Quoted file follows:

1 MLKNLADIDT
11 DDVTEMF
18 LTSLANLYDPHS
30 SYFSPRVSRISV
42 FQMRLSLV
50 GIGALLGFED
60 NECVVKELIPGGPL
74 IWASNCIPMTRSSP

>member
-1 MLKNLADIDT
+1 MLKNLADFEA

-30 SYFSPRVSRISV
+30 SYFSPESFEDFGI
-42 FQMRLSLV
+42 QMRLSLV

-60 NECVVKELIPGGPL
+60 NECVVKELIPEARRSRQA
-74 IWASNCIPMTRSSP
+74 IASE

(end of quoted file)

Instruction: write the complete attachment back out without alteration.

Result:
1 MLKNLADIDT
11 DDVTEMF
18 LTSLANLYDPHS
30 SYFSPRVSRISV
42 FQMRLSLV
50 GIGALLGFED
60 NECVVKELIPGGPL
74 IWASNCIPMTRSSP

>member
-1 MLKNLADIDT
+1 MLKNLADFEA

-30 SYFSPRVSRISV
+30 SYFSPESFEDFGI
-42 FQMRLSLV
+42 QMRLSLV

-60 NECVVKELIPGGPL
+60 NECVVKELIPEARRSRQA
-74 IWASNCIPMTRSSP
+74 IASE